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Bird Protection Group to Go Ahead With Controversial £9.2m Mice Culling Project This Year

by Amber O Connor Europe Apr 9th 20213 mins
Bird Protection Group to Go Ahead With Controversial £9.2m Mice Culling Project This Year

The Royal Society for the Protection of Birds has confirmed plans to cull millions of mice on a South Atlantic Island to help preserve critically endangered bird species. An estimated two million seabird chicks are currently lost each year on Gough Island, a UK Overseas Territory, because mice eat the flesh of chicks, which then die from their wounds. Scientists have also observed the mice, which have evolved to twice their original size due to the absence of other predators, devouring adult seabirds. However, the mice culling project has been vehemently opposed by animal rights groups.

The project was initially planned for 2020 but was postponed due to COVID-19; now, RSPB’s trustees have confirmed the mice culling project will go ahead in the Southern Hemisphere winter of 2021.

Isobel Hutchinson, the director of Animal Aid, has criticised the planned cull, telling The Guardian: “The species that we prefer to succeed may not, but we should let that happen rather than deciding to micromanage, control and inflict suffering on the species we don’t like.”

Without human intervention the non-native mice, which were introduced to the island by nineteenth-century seal-hunters, could lead to the extinction of several bird species on Gough, which has held World Heritage Site status since 1995. 

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Species threatened by the mice include the two critically endangered British bird species, the Tristan albatross and the Gough bunting. With the exception of three pairs, all mature Tristan albatross breed on the island.

Predation also affects other bird species on the island, which is home to the endangered MacGillivray’s prion, and over 99% of the entire global population of the endangered Atlantic petrel.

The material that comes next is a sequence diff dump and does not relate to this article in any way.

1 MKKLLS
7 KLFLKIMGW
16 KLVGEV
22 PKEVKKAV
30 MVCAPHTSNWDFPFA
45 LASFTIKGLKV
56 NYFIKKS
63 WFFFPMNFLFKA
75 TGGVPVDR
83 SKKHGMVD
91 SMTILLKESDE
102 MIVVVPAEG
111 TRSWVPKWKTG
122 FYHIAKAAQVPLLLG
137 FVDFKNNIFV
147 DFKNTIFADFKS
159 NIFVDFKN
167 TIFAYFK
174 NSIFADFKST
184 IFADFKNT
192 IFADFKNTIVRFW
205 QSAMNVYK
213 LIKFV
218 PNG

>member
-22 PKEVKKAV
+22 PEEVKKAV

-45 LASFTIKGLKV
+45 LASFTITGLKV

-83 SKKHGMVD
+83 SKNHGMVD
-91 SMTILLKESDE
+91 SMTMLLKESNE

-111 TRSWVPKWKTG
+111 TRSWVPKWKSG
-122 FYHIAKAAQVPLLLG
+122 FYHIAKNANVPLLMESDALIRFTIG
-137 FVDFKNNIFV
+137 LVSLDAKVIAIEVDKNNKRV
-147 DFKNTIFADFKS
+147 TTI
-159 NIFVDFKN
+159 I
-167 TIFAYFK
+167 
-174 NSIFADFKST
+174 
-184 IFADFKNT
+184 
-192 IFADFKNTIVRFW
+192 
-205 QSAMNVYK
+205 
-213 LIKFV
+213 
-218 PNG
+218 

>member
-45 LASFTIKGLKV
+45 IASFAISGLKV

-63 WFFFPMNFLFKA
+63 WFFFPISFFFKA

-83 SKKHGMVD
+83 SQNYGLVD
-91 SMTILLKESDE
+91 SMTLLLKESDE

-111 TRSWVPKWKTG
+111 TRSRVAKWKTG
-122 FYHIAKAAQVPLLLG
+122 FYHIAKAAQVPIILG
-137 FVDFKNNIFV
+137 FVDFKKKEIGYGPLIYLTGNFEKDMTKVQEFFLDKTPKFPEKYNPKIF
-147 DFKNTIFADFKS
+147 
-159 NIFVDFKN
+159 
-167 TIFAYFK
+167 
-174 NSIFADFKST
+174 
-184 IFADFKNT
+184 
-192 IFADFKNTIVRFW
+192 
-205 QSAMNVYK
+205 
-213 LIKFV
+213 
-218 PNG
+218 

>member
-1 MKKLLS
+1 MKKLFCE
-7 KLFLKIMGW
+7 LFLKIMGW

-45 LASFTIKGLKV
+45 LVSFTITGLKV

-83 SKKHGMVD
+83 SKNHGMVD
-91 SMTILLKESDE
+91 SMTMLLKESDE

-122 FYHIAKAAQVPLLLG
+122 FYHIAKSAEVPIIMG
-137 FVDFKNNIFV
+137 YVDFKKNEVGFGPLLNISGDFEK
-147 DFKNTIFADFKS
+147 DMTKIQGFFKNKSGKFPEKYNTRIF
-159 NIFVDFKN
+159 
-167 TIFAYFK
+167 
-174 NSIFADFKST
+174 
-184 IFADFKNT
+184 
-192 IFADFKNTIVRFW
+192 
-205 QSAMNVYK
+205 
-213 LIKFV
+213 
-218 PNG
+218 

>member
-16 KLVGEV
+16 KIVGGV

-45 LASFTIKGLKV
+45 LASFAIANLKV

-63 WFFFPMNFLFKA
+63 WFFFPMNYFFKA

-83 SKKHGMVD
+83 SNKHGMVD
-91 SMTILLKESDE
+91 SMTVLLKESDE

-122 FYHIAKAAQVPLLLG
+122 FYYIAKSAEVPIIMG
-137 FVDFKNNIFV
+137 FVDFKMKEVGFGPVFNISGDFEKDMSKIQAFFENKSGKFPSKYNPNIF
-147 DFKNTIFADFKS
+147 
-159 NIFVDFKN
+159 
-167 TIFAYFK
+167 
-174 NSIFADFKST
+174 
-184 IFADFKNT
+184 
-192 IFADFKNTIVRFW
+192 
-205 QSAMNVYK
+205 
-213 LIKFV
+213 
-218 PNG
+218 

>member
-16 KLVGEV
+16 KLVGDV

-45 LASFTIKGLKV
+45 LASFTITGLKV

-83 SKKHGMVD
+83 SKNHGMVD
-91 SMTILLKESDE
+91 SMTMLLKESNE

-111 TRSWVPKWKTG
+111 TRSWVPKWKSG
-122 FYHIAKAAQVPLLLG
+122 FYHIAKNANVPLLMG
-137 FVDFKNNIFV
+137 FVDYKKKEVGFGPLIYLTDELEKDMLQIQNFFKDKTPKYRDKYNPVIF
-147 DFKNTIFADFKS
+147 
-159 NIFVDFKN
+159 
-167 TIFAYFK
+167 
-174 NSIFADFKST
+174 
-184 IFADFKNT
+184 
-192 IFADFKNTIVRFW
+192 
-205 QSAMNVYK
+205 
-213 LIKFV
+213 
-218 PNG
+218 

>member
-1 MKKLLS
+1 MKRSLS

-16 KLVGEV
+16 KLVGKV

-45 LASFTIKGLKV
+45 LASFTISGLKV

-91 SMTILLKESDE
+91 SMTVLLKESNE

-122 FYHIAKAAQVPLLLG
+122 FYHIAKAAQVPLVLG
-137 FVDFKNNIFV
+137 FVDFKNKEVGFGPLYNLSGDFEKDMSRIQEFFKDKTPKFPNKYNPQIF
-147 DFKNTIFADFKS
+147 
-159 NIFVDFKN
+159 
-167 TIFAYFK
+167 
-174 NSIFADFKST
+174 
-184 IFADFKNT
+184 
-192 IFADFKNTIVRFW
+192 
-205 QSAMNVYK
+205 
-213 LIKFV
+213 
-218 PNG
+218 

Scientists are concerned by the decreased breeding success of multiple species in recent years, with as few as zero MacGillivray’s prion chicks surviving long enough to fledge, to reach the developmental stage at which wing feathers become strong enough for flight, in 2014/15.

Partly funded by multiple organisations including the UK government, the multi-million-pound scheme will be the RSPB’s largest ever international project. A team of 60 experts will take birds into temporary captivity for their protection before helicopters drop poison onto the island. 

Animal rights activists have challenged the use of this lethal method, as well as the specific poison being used, brodifacoum, which when administered to mice causes internal bleeding and then death 2-3 days later.

There are alternative options, like using faster-acting poison or building nesting platforms for the birds, but should mice not be killed by the poison, they may learn to associate the bait with danger, and any platforms would have to be designed to withstand storms. 

Speaking to The Guardian, Martin Harper, global conservation director of the RSPB, confirmed the charity would support research into non-lethal solutions in the future but said: “Is it available now? No. Is this action urgent in terms of the fate of these bird species? Yes.”

Similar previous projects have been successful. Following a restoration project on the island of South Georgia, which aimed to eradicate all rodents, the island was declared rodent free for the first time in centuries in 2018, to the advantage of its bird population.

It is hoped this project will prevent the deaths of millions of seabirds and maintain global biodiversity by enabling Gough Island to continue to act as a seabird nesting site. 

Featured image by: Flickr

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